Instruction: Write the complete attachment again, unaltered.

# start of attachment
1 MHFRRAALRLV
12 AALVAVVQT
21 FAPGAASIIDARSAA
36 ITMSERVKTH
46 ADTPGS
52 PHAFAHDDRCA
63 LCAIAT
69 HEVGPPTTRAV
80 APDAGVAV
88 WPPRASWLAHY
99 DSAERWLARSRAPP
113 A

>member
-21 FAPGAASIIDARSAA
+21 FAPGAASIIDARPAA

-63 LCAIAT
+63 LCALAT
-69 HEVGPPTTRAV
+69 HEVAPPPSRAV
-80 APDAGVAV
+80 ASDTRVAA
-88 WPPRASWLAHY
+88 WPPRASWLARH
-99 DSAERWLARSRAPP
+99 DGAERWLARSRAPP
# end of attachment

1 MHFRRAALRLV
12 AALVAVVQT
21 FAPGAASIIDARSAA
36 ITMSERVKTH
46 ADTPGS
52 PHAFAHDDRCA
63 LCAIAT
69 HEVGPPTTRAV
80 APDAGVAV
88 WPPRASWLAHY
99 DSAERWLARSRAPP
113 A

>member
-21 FAPGAASIIDARSAA
+21 FAPGAASIIDARPAA

-63 LCAIAT
+63 LCALAT
-69 HEVGPPTTRAV
+69 HEVAPPPSRAV
-80 APDAGVAV
+80 ASDTRVAA
-88 WPPRASWLAHY
+88 WPPRASWLARH
-99 DSAERWLARSRAPP
+99 DGAERWLARSRAPP